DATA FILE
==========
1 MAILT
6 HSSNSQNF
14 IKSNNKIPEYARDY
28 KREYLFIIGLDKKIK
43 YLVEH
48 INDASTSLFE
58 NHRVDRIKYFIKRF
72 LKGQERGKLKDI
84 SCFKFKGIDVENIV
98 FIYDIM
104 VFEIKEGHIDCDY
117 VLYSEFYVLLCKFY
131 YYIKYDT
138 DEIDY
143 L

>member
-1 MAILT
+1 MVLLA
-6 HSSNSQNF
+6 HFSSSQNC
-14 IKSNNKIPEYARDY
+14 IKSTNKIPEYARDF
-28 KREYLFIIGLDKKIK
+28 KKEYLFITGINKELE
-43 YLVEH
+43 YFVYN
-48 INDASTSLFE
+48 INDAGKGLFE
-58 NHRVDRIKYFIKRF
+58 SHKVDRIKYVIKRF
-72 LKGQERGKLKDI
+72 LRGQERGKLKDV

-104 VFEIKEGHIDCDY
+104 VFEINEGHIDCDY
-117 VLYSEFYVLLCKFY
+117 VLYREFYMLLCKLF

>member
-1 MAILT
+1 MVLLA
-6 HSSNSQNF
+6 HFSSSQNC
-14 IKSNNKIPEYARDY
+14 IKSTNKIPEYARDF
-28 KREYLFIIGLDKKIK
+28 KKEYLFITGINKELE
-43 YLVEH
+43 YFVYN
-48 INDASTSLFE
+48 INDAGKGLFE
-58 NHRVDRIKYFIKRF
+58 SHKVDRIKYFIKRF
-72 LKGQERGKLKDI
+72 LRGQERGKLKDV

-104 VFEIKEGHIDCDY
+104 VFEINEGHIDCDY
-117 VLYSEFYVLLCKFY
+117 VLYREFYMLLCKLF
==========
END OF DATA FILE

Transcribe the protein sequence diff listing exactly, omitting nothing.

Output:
1 MAILT
6 HSSNSQNF
14 IKSNNKIPEYARDY
28 KREYLFIIGLDKKIK
43 YLVEH
48 INDASTSLFE
58 NHRVDRIKYFIKRF
72 LKGQERGKLKDI
84 SCFKFKGIDVENIV
98 FIYDIM
104 VFEIKEGHIDCDY
117 VLYSEFYVLLCKFY
131 YYIKYDT
138 DEIDY
143 L

>member
-1 MAILT
+1 MVLLA
-6 HSSNSQNF
+6 HFSSSQNC
-14 IKSNNKIPEYARDY
+14 IKSTNKIPEYARDF
-28 KREYLFIIGLDKKIK
+28 KKEYLFITGINKELE
-43 YLVEH
+43 YFVYN
-48 INDASTSLFE
+48 INDAGKGLFE
-58 NHRVDRIKYFIKRF
+58 SHKVDRIKYVIKRF
-72 LKGQERGKLKDI
+72 LRGQERGKLKDV

-104 VFEIKEGHIDCDY
+104 VFEINEGHIDCDY
-117 VLYSEFYVLLCKFY
+117 VLYREFYMLLCKLF

>member
-1 MAILT
+1 MVLLA
-6 HSSNSQNF
+6 HFSSSQNC
-14 IKSNNKIPEYARDY
+14 IKSTNKIPEYARDF
-28 KREYLFIIGLDKKIK
+28 KKEYLFITGINKELE
-43 YLVEH
+43 YFVYN
-48 INDASTSLFE
+48 INDAGKGLFE
-58 NHRVDRIKYFIKRF
+58 SHKVDRIKYFIKRF
-72 LKGQERGKLKDI
+72 LRGQERGKLKDV

-104 VFEIKEGHIDCDY
+104 VFEINEGHIDCDY
-117 VLYSEFYVLLCKFY
+117 VLYREFYMLLCKLF